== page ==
What Are The Most Common Mistakes In A Resume (Examples)

By Andrei Kurtuy | Jun 18, 2020
Andrei Kurtuy | ACHNET

Top 9 Resume Mistakes

1. Using the Same Resume For Multiple Job Applications

It commonly happens that due to lack of time or complexity, people are sending the same version of their resume to multiple job openings, which require different skills or knowledge or are in various industries.

Even when the companies are in the same industry, their culture and needs might differ. Therefore, your job application needs to be adjusted for each particular job you are applying for.

One of our early users was congratulated, and her resume easily spotted because she used the exact color theme as the company’s color. To help you with adjusting your application for each position, we made it easy to create up to 18 different versions of your resume or Cover Letter for each specific Data set.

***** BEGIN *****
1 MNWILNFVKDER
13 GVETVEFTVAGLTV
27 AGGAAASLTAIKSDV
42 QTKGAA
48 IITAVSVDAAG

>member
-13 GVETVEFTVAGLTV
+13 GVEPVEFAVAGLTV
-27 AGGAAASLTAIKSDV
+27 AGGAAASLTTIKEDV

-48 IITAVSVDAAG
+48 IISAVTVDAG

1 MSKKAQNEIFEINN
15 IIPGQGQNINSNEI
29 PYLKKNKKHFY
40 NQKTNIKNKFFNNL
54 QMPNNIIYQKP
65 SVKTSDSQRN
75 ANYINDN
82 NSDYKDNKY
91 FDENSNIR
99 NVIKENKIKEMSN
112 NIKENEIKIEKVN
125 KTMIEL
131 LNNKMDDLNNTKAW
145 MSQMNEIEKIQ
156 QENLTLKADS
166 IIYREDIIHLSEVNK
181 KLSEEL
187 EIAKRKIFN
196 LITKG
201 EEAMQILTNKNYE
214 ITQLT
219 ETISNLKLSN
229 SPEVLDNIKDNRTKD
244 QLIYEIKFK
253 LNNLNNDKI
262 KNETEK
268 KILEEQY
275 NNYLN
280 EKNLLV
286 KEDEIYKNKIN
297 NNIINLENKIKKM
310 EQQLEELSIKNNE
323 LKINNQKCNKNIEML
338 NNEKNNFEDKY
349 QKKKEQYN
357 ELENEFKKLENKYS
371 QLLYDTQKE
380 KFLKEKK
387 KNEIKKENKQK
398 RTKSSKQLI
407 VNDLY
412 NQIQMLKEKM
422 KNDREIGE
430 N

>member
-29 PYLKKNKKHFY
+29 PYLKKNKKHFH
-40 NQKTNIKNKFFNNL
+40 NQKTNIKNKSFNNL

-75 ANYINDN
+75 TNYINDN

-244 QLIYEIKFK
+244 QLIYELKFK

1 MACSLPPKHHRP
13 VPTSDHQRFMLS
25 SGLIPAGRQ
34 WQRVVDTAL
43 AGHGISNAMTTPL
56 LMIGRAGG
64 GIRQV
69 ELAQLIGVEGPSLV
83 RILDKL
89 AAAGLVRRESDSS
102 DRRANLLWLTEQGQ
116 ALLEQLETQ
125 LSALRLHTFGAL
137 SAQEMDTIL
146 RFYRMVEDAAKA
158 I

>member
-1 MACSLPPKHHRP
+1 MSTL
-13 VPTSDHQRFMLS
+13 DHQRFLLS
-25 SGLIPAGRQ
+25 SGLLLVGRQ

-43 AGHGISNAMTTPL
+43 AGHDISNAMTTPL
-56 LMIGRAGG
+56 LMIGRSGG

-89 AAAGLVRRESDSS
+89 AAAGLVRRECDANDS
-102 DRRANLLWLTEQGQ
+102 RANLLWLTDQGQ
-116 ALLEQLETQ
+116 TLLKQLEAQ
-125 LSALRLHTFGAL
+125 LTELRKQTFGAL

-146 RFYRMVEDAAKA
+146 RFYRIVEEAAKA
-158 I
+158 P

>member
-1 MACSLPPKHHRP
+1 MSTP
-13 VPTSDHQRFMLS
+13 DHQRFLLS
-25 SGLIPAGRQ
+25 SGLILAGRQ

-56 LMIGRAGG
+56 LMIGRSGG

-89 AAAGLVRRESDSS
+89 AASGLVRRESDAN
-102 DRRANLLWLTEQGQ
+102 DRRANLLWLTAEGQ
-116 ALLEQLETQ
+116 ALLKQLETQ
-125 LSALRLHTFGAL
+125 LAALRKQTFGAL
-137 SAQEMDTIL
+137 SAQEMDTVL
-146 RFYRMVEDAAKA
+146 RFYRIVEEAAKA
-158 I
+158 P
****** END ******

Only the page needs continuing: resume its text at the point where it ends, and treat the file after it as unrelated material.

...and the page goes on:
2. Including Personal Information

In the past, employers might have asked personal information such as your marital status, your nationality, religious beliefs, but this is not the case anymore since it is illegal for employers to ask and make their hiring decisions on factors such as those.

Therefore, you should not use valuable space for including information that the employer may not use, and rather focus on showing how you are the perfect fit for the position they advertised in the job announcement.

3. Writing Too Much Text

Sometimes “Less, is More,” and this principle also applies in the case of your job application. Focus on content quality, not quantity. Too much information might distract the employer or recruiter from understanding how you can add value to their job opening. On average, the recruiter spends 7 seconds reviewing your resume, so you need to make them count. Write short and concise sentences starting with an action verb, focus on your achievements, and use numbers or percentages when possible.

4. Unprofessional Email Address

There is no excuse for not having a professional email address when you are applying for jobs since there are lots of free email service provider and it will take you less than 2 minutes to create a new email address.